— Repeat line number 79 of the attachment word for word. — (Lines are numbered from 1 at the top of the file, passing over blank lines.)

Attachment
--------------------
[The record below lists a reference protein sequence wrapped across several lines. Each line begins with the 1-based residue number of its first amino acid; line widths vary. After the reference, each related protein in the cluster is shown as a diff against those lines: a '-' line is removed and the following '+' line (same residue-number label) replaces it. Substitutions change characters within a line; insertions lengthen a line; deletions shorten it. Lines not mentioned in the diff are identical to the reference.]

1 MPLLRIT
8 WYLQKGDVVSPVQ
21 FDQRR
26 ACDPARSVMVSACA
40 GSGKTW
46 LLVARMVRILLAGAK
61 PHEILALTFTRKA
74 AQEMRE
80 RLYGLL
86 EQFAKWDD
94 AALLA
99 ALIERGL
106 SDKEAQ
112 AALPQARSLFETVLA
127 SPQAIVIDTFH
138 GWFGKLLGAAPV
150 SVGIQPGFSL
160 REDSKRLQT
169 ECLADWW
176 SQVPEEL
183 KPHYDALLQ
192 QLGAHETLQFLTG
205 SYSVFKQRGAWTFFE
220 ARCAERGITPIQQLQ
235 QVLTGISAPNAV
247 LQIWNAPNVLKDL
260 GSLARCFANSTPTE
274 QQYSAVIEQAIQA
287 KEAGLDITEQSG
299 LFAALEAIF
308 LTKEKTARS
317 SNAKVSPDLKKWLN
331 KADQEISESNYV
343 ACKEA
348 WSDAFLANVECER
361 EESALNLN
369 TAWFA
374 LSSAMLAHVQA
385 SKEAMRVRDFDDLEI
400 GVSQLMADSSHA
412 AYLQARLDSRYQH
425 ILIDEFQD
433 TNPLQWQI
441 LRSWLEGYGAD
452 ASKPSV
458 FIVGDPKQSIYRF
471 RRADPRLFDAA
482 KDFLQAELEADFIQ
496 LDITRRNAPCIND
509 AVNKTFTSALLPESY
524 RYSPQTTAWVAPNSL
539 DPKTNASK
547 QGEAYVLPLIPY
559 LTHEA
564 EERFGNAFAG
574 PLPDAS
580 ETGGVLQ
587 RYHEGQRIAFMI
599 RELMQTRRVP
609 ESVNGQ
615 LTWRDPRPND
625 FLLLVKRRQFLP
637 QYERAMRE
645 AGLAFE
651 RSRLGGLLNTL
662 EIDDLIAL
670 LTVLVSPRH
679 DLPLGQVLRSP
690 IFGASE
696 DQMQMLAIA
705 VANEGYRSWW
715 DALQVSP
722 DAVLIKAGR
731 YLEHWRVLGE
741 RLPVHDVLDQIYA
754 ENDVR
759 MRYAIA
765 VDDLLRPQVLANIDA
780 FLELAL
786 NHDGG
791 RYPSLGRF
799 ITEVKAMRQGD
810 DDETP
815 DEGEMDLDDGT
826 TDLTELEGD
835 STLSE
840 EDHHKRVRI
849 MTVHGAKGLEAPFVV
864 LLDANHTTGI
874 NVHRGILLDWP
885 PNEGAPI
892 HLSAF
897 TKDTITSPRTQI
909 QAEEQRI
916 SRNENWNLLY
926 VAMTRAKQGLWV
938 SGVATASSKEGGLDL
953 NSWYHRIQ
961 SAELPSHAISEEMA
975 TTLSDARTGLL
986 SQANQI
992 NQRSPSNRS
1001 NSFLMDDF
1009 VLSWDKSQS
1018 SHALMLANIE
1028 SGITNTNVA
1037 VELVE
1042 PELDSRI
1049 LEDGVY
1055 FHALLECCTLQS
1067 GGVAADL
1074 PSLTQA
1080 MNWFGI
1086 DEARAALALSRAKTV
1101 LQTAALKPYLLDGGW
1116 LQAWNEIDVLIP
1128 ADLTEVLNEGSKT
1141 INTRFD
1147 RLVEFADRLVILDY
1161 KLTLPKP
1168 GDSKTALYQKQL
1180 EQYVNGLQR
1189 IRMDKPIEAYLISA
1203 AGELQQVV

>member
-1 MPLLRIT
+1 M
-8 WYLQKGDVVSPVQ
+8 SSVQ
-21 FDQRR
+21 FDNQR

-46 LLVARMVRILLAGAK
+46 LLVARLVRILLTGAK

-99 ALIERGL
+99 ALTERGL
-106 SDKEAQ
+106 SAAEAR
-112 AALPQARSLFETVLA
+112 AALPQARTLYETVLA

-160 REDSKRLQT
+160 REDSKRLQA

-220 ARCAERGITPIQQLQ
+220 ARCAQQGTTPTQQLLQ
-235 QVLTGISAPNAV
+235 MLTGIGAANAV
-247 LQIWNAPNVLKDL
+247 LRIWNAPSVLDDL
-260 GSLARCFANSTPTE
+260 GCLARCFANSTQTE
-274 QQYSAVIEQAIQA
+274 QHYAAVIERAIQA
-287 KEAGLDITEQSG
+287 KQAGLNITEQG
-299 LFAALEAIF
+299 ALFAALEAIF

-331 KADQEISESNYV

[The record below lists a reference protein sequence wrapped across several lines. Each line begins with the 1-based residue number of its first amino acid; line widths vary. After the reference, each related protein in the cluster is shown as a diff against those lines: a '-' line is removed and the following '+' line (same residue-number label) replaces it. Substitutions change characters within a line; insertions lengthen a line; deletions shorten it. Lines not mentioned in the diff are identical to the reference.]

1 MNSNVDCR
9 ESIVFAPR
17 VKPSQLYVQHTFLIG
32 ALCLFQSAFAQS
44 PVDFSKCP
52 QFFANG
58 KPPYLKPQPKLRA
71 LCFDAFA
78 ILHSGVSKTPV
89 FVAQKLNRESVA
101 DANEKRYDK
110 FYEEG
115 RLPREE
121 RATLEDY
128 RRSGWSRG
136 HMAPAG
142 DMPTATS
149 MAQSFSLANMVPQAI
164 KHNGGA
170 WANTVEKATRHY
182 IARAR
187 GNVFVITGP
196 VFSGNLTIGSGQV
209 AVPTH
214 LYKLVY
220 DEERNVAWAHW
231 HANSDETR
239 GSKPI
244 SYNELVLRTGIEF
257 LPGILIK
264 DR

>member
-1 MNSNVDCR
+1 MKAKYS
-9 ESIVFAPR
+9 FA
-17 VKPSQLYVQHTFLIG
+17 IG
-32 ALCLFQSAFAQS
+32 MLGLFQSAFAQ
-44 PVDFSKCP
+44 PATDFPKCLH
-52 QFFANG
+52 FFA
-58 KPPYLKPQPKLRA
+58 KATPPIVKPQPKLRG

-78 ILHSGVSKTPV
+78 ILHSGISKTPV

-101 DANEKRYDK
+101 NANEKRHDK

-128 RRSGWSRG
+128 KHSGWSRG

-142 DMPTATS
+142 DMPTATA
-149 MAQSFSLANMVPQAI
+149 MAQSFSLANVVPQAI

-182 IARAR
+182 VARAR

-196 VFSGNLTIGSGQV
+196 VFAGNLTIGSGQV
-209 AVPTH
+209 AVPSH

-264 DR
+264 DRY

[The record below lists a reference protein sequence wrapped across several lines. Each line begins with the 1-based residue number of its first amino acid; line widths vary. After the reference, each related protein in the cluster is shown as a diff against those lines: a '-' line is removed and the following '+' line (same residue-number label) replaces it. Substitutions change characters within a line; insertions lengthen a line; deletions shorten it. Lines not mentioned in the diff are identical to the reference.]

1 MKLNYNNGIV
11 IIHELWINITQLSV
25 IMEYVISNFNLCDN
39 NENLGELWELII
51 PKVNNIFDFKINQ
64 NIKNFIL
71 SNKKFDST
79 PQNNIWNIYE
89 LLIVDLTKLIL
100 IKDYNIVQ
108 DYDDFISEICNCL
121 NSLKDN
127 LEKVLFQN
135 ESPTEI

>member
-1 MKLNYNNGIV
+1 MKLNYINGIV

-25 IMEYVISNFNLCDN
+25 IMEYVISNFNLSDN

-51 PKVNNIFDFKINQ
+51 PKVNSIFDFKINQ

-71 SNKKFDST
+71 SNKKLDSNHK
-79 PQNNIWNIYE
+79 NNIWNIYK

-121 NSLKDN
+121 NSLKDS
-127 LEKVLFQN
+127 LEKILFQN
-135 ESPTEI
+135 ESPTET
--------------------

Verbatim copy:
765 VDDLLRPQVLANIDA